To find out more, click here.

Plants and Animals

Camden Local Government Area (LGA) occurs on the Cumberland Plain. The main vegetation community is Cumberland Plain Woodland which is made of the two prominent Eucalypts, Grey Box (Eucalyptus moluccana) and Forest Red Gum (Eucalyptus tereticornis) which typify the remaining treed landscape of Camden.

The ground layer in Cumberland Plain Woodland is typically made up of grasses such as Kangaroo Grass (Themeda triandra) and Weeping Meadow Grass (Microlaeana stipoides).

There are other native plants that occur in other vegetation communities such as the forest that occurs along the Nepean River.

The plants and the vegetation communities provide a variety of habitats to a range of animals, including birds, mammals and insects. Because some of this vegetation has been extensively removed in the past and is still subject to various impacts, a number of plants and animals have been listed as threatened at a state and / or national level.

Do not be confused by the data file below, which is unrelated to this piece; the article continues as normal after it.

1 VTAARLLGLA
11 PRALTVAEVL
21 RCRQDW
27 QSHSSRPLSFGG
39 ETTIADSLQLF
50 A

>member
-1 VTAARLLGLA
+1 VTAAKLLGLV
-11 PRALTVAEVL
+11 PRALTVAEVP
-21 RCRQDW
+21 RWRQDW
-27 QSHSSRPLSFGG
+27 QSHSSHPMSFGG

Native vegetation is important for the health of our environment, as it provides habitat for our native plants and animals, including threatened species. You can create a native garden in your own backyard which is easier than you think. You can create vibrant, colourful gardens with amazing colours, shapes and scents. Your native garden can act as a biodiversity corridor or ‘stepping stone’ to allow wildlife to move between patches of existing bushland.

The Camden Native Garden Guide has been developed to help residents improve the existing biodiversity in their garden, or to design a native garden from scratch.